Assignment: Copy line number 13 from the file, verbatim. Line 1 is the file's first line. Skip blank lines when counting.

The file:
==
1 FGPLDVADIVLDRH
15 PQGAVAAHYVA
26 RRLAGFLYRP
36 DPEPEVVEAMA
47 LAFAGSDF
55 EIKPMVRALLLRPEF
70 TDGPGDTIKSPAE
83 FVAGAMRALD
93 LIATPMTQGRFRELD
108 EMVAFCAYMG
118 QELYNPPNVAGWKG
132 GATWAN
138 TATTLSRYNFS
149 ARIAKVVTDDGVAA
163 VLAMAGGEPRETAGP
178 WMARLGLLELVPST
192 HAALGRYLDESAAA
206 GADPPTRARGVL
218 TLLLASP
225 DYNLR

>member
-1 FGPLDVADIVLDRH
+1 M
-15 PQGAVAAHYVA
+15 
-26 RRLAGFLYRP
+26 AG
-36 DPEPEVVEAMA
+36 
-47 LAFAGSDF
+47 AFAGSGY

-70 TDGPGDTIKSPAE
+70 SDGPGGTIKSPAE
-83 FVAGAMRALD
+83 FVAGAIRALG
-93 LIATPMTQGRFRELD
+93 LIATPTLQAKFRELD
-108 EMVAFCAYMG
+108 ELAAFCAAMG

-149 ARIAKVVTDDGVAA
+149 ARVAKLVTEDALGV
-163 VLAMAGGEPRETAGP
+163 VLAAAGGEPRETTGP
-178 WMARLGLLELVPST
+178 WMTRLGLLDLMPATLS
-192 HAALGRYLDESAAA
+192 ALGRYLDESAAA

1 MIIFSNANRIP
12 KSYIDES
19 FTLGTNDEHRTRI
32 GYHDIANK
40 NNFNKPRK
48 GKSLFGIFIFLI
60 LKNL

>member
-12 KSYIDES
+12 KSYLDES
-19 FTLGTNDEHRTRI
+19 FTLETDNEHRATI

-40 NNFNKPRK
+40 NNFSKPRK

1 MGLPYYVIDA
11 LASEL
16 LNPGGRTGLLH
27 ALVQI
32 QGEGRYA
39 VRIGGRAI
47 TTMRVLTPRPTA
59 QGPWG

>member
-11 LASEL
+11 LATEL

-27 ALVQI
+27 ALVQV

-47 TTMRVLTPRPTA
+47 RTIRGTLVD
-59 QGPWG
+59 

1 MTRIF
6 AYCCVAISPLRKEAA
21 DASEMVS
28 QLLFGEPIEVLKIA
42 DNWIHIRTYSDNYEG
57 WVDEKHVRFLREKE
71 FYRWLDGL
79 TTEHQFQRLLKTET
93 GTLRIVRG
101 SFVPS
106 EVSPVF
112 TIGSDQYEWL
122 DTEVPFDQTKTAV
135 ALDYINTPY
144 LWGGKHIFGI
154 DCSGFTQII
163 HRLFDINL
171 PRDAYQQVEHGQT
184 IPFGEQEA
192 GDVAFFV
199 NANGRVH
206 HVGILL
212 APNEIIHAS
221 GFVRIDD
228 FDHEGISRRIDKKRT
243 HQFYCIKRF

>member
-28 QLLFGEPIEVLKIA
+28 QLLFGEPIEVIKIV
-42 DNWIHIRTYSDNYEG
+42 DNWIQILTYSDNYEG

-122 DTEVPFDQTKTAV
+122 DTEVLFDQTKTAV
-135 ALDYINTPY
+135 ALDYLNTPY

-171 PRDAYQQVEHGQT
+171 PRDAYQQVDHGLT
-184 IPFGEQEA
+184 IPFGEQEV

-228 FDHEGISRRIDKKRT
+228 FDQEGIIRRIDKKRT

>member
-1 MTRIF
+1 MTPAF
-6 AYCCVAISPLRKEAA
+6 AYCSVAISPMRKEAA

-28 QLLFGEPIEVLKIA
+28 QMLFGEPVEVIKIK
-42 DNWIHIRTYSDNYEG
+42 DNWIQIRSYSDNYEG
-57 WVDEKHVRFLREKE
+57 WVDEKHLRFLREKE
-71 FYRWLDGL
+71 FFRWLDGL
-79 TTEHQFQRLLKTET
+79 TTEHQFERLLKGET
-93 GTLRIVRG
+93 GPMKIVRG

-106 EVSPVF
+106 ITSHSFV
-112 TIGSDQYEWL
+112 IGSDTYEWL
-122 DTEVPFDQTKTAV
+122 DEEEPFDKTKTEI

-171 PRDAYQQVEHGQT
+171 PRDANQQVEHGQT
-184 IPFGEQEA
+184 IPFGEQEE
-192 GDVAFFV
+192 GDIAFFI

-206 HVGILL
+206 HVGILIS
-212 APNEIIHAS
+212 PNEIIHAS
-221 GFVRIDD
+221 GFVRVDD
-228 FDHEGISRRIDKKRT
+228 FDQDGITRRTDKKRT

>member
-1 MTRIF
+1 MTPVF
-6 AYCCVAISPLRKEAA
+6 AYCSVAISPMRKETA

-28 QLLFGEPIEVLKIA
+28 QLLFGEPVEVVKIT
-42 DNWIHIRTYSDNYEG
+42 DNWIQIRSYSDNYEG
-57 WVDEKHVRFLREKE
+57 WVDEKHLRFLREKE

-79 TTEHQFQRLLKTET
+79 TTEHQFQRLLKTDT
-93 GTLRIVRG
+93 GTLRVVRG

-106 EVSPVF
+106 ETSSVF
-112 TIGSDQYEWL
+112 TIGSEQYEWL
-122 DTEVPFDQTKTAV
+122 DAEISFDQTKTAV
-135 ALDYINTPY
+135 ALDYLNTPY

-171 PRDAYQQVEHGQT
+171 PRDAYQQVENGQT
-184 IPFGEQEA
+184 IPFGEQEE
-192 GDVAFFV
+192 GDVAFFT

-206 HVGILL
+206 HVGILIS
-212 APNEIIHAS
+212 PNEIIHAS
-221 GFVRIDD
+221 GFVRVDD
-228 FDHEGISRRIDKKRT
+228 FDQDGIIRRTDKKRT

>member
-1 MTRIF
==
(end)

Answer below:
138 TATTLSRYNFS